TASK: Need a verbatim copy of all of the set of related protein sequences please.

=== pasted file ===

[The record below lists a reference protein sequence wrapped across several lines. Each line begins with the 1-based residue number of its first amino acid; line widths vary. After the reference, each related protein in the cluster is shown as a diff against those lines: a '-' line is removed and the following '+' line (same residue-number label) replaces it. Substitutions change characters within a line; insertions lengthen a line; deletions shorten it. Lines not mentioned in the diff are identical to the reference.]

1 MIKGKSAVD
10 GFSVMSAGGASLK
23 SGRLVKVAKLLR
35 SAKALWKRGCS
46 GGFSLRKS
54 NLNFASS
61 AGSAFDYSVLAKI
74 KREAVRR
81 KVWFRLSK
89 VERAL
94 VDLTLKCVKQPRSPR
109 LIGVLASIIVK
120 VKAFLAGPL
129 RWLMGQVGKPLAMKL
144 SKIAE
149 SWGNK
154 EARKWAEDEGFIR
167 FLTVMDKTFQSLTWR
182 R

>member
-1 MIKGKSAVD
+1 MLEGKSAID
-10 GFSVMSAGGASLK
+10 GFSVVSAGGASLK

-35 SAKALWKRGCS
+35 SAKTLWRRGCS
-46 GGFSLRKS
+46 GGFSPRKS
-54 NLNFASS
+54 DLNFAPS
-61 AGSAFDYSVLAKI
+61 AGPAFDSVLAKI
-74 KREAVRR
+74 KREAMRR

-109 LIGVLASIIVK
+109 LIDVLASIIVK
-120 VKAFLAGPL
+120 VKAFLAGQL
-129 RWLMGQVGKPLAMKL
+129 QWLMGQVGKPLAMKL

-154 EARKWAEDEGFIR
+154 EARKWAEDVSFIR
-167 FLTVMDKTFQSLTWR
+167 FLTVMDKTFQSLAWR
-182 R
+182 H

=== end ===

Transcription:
[The record below lists a reference protein sequence wrapped across several lines. Each line begins with the 1-based residue number of its first amino acid; line widths vary. After the reference, each related protein in the cluster is shown as a diff against those lines: a '-' line is removed and the following '+' line (same residue-number label) replaces it. Substitutions change characters within a line; insertions lengthen a line; deletions shorten it. Lines not mentioned in the diff are identical to the reference.]

1 MIKGKSAVD
10 GFSVMSAGGASLK
23 SGRLVKVAKLLR
35 SAKALWKRGCS
46 GGFSLRKS
54 NLNFASS
61 AGSAFDYSVLAKI
74 KREAVRR
81 KVWFRLSK
89 VERAL
94 VDLTLKCVKQPRSPR
109 LIGVLASIIVK
120 VKAFLAGPL
129 RWLMGQVGKPLAMKL
144 SKIAE
149 SWGNK
154 EARKWAEDEGFIR
167 FLTVMDKTFQSLTWR
182 R

>member
-1 MIKGKSAVD
+1 MLEGKSAID
-10 GFSVMSAGGASLK
+10 GFSVVSAGGASLK

-35 SAKALWKRGCS
+35 SAKTLWRRGCS
-46 GGFSLRKS
+46 GGFSPRKS
-54 NLNFASS
+54 DLNFAPS
-61 AGSAFDYSVLAKI
+61 AGPAFDSVLAKI
-74 KREAVRR
+74 KREAMRR

-109 LIGVLASIIVK
+109 LIDVLASIIVK
-120 VKAFLAGPL
+120 VKAFLAGQL
-129 RWLMGQVGKPLAMKL
+129 QWLMGQVGKPLAMKL

-154 EARKWAEDEGFIR
+154 EARKWAEDVSFIR
-167 FLTVMDKTFQSLTWR
+167 FLTVMDKTFQSLAWR
-182 R
+182 H